Celebrating Mark Leary

Monday, May 6, 2019

The Duke Department of Psychology & Neuroscience hosted a retirement celebration for Professor Mark Leary on Friday, May 3 in Perkins Library. Attending the event were many colleagues and students, past and present, as well as friends and family.

Leary, Garonzik Professor of Psychology and Neuroscience at Duke University, taught previously at Denison University, the University of Texas at Austin, and Wake Forest University. He earned his bachelor’s degree in Psychology from West Virginia Wesleyan College and his Ph.D. in Social Psychology from the University of Florida.


Professor Rick Hoyle kicked off the celebration with introductory remarks. "Mark reaches outside traditional boundaries of discipline and subdiscipline, invariably bringing a rich, fresh and exciting perspective," Hoyle said. "He brought scientific rigor to non-traditional areas of study. He used to say that he preferred to do topics where his work would be a drop in an empty bucket and I think he blazed a lot of trails this way."

Leary has published 14 books and more than 250 scholarly articles and chapters on topics dealing with social motivation, emotion, and self-relevant thought, including The Curse of the Self: Self-awareness, Egotism, and the Quality of Human Life. He has also recorded two courses for the Teaching Company's Great Courses series: Understanding the Mysteries of Human Behavior and Why You Are Who You Are: Investigations to Human Personality.

Leary is a Fellow of the American Psychological Association, the Association for Psychological Science, and the Society for Personality and Social Psychology. He received the Lifetime Career Award from the International Society for Self and Identity and was co-recipient of the Scientific Impact Award from the Society for Experimental Social Psychology. He was founding editor of Self and Identity, editor of Personality and Social Psychology Review, and served as President of the Society for Personality and Social Psychology.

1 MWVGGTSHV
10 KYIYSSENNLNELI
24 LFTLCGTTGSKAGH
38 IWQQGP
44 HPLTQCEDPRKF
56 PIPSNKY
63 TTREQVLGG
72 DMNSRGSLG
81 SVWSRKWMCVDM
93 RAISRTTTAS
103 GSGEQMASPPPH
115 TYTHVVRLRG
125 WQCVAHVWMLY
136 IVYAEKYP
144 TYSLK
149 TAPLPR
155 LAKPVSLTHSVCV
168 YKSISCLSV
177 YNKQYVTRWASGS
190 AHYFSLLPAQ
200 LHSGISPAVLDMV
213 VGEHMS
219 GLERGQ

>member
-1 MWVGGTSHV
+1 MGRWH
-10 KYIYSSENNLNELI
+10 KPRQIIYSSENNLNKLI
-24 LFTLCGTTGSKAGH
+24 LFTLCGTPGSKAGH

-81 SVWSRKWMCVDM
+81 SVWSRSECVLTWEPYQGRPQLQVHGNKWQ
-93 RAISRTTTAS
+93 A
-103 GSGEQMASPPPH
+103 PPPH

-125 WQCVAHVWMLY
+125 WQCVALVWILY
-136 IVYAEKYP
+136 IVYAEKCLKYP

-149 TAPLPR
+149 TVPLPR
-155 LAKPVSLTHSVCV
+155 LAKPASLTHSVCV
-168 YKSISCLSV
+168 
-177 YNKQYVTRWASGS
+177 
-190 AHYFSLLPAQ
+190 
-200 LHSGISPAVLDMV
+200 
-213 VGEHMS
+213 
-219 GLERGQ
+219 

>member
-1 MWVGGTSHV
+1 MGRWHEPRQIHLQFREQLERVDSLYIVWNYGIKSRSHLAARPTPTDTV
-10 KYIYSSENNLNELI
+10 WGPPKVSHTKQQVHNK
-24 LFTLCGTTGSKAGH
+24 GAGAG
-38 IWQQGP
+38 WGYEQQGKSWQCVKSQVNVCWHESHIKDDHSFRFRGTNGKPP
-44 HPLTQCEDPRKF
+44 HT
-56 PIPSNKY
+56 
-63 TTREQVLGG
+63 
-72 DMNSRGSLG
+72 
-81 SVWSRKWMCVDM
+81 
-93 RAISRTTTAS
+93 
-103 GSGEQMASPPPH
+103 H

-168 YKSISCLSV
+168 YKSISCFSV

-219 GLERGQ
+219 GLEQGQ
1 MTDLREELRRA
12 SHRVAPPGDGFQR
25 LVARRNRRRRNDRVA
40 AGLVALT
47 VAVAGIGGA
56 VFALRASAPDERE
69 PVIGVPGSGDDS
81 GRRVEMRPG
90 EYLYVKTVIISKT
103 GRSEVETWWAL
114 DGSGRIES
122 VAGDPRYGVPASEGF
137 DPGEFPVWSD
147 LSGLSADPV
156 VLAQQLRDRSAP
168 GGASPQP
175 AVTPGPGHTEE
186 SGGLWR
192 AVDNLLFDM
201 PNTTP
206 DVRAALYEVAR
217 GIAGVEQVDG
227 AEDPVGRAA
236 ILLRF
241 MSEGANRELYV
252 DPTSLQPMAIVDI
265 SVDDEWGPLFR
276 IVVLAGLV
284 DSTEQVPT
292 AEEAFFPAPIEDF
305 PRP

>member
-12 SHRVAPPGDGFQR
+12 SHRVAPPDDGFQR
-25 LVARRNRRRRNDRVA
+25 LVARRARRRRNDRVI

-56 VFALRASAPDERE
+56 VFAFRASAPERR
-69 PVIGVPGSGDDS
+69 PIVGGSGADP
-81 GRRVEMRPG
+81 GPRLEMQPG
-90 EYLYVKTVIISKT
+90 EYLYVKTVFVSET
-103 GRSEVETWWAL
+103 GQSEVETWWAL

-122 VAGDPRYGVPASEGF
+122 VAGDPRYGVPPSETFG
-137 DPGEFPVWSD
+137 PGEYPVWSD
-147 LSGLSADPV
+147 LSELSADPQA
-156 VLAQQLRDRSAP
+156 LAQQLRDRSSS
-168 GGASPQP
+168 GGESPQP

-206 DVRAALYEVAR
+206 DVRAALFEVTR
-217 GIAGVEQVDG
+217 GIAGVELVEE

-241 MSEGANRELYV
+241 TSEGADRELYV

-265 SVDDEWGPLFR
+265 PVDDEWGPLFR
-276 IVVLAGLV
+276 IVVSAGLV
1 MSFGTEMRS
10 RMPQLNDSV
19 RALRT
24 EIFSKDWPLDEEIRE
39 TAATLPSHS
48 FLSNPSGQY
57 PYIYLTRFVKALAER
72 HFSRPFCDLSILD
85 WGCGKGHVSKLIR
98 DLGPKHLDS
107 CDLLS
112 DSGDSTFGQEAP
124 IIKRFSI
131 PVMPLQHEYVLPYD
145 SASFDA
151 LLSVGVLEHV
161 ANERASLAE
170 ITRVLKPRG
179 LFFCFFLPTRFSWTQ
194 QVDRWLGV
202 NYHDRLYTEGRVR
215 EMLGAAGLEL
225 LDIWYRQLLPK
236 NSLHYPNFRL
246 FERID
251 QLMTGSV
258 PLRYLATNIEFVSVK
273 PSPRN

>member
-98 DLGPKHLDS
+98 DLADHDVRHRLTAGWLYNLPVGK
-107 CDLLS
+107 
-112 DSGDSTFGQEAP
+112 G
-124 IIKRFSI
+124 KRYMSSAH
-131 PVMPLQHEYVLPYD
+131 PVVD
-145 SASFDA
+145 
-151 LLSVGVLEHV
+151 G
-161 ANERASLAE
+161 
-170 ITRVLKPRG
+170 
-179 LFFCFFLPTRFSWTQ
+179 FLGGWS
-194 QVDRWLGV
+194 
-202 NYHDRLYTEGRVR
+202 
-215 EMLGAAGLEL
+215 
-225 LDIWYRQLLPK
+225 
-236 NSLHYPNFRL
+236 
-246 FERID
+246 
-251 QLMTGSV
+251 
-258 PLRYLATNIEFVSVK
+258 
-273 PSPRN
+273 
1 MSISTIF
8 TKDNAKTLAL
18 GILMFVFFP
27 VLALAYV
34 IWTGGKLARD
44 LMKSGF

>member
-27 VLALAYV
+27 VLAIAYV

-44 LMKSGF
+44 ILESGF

Leary retirement

"He’s an all-around nice guy who always has time for even the youngest, newest person at a conference," Hoyle said. "If there were more people like Mark, not only would the field be a much more pleasant and positive environment for research, it would also I think be making better progress."

The celebration included a symposium, "Self-Absorption and Its Impact on Emotion, Behavior, and Psychological Well-Being," with presentations by three of Leary's former PhD students. Kaitlin Raimi presented "Belief Superiority: The Psychology of Intellectual Arrogance," Katrina Jongman-Sereno presented "Authenticity: The Enigma of Being Oneself," and  Ashley Allen presented "Justifying the Hype around Self-Compassion."

Leary concluded the symposium with his presentation "Toward a Less Egoic World." The video of his presentation is available here. In his presentation, Leary discussed his research into the maladaptive effects of self-awareness and egoicism.  Leary described egoicism as "cognitions, motives, and emotions that are characterized by an overemphasis on I, me, and mine." Leary discussed how the same mental apparatus that permits people to self-reflect is responsible for many of the personal and social difficulties that people face as individuals and as a species.

Leary Phd students
Professor Mark Leary with former Ph.D. students Kate Diebels, Katrina Jongman-Sereno, Ashley Allen and Kaitlin Raimi

In contrast, when people are in a hypo-egoic state, phenomena such as flow, mindfulness, self-compassion, forgiveness, and gratitude often occur. This state is also associated with mystical experiences and general "peace of mind," Leary said. 

In his closing remarks, Leary asked "What can be done to nudge people--and society--in a less egoic direction?"  Such a shift would include things like educational interventions, mindfulness training, as well as a general recognition that egoicism itself creates personal, interpersonal, and societal problems.

The event closed with a reception. Leary said in his retirement he plans to give more public talks and continue with ongoing collaborations. He also said he plans on living "more slowly, sanely and healthily," as well as general "old man retired stuff."